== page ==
“In New York the air is so full of static you almost spark when you move; in Madrid the shadows are waiting at every corner to whisper their histories in your ear when you walk at night. In Berlin the power is clean, silken, like walking through an invisible, body-temperature waterfall in a dark cave; in Beijing the sense of it was a prickling heat on the skin, like the wind had been broken down into a thousand pieces, and each part carried some warmth from another place, and brushed against your skin, like a furry cat calling for your attention."

One thing I loved about this book was the first person narration, the feeling of being as lost and confused as Matthew is. While confusing and interesting as he refers to himself as a ‘we’ and an ‘us’ while sometimes also referring to himself as a ‘me’ and an ‘I’, I understand it. It works as confusing as it sometimes can be. Because it all works with this story, she lets you experience what Matthew experiences without holding your hand and telling you straightforward all that has happened. It is amazing how much style there is in this book. Some of the most interesting characters are the Beggar King and The Bag Lady, embodiments of everything that is urban and those lives and those things that so often get overlooked, but have so much importance. Griffin writes them with such imagination they I cannot help but believe in them. Her prose can be lyrical and extravagant, but it works. I was never bored or felt like she was overdoing it. The prose only enhanced the story into a fully imagined movie in my head. I know it’s a good book when I dream about it after reading it.

Another reason I really loved this book was the use of magic. Matthew needed items, sometimes as simple as a railway pass and the rules it invokes and other times spray paint or a simple card. There were rules to the magic and ones that made sense. So often in urban fantasy magic is just there. It’s innate; apparently everyone has the skills and is rather droll. Magic was cool again with this book. And there were so many different types of magic from magicians and sorcerers to the urban witches and other members of the supernatural community (including the Troll Jeremy also known as the Mighty Raaaarrrgghh).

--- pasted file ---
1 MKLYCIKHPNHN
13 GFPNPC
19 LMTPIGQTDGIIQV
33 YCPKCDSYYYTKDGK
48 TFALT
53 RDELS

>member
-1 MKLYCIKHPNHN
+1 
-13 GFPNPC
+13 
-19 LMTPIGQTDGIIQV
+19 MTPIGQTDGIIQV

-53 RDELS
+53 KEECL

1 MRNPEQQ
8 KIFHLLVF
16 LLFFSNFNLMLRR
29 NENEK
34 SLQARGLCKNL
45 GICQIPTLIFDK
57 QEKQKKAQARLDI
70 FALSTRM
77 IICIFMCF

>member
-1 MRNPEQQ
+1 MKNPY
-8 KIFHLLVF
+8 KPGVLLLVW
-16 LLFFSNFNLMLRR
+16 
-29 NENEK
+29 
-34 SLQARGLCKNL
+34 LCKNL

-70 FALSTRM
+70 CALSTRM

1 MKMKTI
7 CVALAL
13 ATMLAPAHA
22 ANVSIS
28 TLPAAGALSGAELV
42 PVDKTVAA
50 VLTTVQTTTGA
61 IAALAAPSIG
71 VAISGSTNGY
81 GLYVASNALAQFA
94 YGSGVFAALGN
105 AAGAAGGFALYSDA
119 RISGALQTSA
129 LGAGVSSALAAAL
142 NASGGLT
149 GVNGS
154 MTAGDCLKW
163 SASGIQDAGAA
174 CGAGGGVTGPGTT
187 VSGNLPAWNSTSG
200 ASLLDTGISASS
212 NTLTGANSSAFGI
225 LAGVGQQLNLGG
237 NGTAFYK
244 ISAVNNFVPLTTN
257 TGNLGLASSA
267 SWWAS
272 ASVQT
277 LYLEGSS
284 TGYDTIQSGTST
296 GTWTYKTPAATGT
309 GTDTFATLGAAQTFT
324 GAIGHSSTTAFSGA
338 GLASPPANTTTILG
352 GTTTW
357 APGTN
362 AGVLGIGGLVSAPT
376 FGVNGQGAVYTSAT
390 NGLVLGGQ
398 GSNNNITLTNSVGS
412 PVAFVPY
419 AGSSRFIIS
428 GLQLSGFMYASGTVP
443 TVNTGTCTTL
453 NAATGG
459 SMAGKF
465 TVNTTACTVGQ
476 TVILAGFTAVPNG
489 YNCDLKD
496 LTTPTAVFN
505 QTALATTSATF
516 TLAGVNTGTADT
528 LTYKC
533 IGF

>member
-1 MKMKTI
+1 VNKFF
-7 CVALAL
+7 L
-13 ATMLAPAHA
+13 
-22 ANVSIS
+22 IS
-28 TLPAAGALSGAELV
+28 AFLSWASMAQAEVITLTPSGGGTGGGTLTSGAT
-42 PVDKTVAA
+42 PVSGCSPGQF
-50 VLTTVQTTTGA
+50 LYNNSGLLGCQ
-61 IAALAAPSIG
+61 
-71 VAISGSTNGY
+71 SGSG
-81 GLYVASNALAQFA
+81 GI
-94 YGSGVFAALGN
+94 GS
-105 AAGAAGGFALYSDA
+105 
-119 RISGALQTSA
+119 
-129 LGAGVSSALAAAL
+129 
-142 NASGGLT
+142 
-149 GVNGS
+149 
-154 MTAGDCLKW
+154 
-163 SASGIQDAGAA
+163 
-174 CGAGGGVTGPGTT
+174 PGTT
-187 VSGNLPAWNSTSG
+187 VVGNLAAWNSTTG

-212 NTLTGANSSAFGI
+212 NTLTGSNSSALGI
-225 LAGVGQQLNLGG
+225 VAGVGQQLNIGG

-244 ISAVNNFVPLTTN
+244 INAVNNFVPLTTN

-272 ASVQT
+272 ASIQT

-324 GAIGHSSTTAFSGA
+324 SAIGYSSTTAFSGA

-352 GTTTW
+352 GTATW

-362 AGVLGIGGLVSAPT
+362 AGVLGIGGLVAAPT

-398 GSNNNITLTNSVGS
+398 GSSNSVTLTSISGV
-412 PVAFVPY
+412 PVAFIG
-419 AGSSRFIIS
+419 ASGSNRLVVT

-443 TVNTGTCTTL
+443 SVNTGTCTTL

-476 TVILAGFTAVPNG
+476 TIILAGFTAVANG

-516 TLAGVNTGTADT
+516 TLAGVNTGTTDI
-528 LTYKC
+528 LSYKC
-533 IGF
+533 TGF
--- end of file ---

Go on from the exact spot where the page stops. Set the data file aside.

It is a lofty book, but one that is self-contained, though again I know there are more in the series. This is refreshing and though I don’t know quite yet, I am quite sure someone could probably pick up The Midnight Mayor and not feel insanely lost.

Throughout the story we also get glimpses of Matthew’s past which includes meeting his apprentice for the first time and his past with Bakker. Like I said, it feels very much like a stand-alone even though I know there is another book.

Finally, I genuinely liked Matthew Swift. Despite being almost a demi-god, Griffin limited his power and made him a really good guy that you wanted to root for. He’s funny and witty (you know how I love the snark), but sympathetic and competent. On the other hand Hunger was just terrifying and makes you afraid of the shadows again. But more than that, he’s not just the big bad monster. You get to see his reactions to other characters, see the relationships that have formed as off as they might be. It was nice. And most of the characters are like this, even Oda as much as you may loathe her.

Things I didn't love so much: This is a fairly lofty book and sometimes the we and I’s get a bit confusing. I also understand that it is a slow build. This isn’t a quick and simple book so if you are looking for lighter fare this may not be for you. Other than that, I got nothing.

Buy or Borrow: Buy. Now I cannot help but compare Griffin to another one of my favorite authors Mike Carey who has an equally great series in the form of Felix Castor, but she has made her own magic in this book. And I look forward to reading more. I really think you might feel the same.

Part of: A series.
Book One: A Madness of Angels

Book Two: the Midnight Mayor

Book Three: The Neon Court (Nov 2011)

Also Recommended: The Felix Castor series by Mike Carey, the Sandman Slim novels by Richard Kadrey, and the Dresden Novels by Jim Butcher. Kate Griffin is also the name under which Carnegie Medal-nominated author Catherine Webb, writes fantasy novels for adults. Catherine's amazing debut, Mirror Dreams, was written when she was only 14 years old, and garnered comparisons with Terry Pratchett and Philip Pullman.

4 out of 4 happy bibliosnark bookmarks